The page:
My View
by Curtis M. Jensen
Judicial Performance Evaluation Commissioner
Oct 04, 2018 | 575 views | 0 0 comments | 16 16 recommendations | email to a friend | print
The nation’s attention has recently been captured by the confirmation process of potentially the next justice to serve on the Supreme Court of the United States. From private letters to public demonstrations, thousands of people have voiced their opinions on whether Brett Kavanaugh should sit on our nation’s highest court. Justice and judges provide engaging dinner-table discussions—their decisions are often T.V. headlines and front-page news articles. Every day our lives are impacted by judges and the decisions they make. Judges settle conflicts between family members, our neighbors and our own personal businesses, as well as those we patronize. Judges issue sentences for crimes committed in our communities. Judges play a critical role in maintaining law and order within our communities and our lives.

As voters we can play a vital role in ensuring our judiciary maintains a high standard and is comprised only of quality judges. Voters have the right to participate in retention elections. Retention elections provide voters a meaningful voice in deciding who serves in the judiciary. Unlike many other states, Utah does not hold contested elections for its judges. Utah judges are appointed based on merit, outside the grasp of political influence, and are free to rule on issues without being tethered to a political position. In place of contested elections, our state conducts judicial retention elections, providing citizens with an important role in determining whether a judge should remain on the bench for another term. In these retention elections, voters cast a simple yes or no vote, electing to either retain or dismiss a judge. Each voter’s task is to become knowledgeable enough to evaluate the performance of sitting judges to cast a fair and informed vote.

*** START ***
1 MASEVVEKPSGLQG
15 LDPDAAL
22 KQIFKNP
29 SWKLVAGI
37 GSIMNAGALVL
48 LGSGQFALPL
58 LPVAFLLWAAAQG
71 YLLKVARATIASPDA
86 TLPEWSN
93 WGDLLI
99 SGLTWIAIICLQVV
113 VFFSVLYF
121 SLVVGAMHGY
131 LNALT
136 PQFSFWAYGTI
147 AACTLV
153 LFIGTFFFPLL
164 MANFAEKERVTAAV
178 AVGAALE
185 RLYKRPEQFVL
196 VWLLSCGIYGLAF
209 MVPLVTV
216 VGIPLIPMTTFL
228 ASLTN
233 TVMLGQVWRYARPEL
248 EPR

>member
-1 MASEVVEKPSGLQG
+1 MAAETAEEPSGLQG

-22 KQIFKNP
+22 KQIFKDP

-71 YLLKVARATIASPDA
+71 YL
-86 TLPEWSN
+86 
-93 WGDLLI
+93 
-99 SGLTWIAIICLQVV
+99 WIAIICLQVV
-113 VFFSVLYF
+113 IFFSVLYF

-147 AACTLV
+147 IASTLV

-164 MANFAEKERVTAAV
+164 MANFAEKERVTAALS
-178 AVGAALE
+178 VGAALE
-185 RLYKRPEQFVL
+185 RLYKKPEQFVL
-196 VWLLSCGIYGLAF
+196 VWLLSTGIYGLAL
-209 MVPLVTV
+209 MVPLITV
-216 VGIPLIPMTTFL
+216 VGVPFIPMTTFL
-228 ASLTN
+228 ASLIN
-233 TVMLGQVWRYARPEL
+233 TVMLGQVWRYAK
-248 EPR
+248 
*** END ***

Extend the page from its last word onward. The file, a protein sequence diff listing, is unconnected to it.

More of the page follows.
Information about a judge up for retention can be found online at, where you simply type in your address, pull up your sample ballot, and see all the judges on your ballot up for retention. Click on the link to find information about a specific judge or select the “Judicial Evaluation” link to see all judge evaluations.

The information at is reliable and fair. In 2008, the Utah Legislature created the Judicial Performance Evaluation Commission (JPEC) as an independent government body and charged it to create performance evaluations for all Utah judges. JPEC is made up of 13 commissioners who are appointed by the three branches of government. The commissioners are lawyers and non-lawyers alike. No more than two members from each appointing authority may be from the same political party, helping to ensure partisan balance. JPEC’s performance evaluations are an important tool through which voters can become educated on a judge’s performance.

The JPEC commissioners serve Utah citizens by gathering and analyzing judicial performance data. JPEC makes a recommendation on whether to retain a judge based on minimum performance standards established by law. If a judge passes those minimum standards, the law presumes commissioners will vote to recommend the judge be retained. If a judge fails to pass a minimum performance standard, the law presumes commissioners will vote to recommend the judge not be retained.

JPEC performs an important role in judicial accountability. But that role is successful only when voters also play their part and use the information JPEC provides to cast informed votes in November. Before entering the voting booth, take some time to visit There, you will find all the information you need to vote confidently in this year’s judicial retention election. By doing so, you can help to ensure that we have quality judges serving Utah.

Curtis M. Jensen is a JPEC commissioner, a founding partner of Snow Jensen & Reece, P.C., and a former president of the Utah State Bar.

Copyright 2013 The Times-Independent. All rights reserved. This material may not be published, broadcast, rewritten or redistributed.

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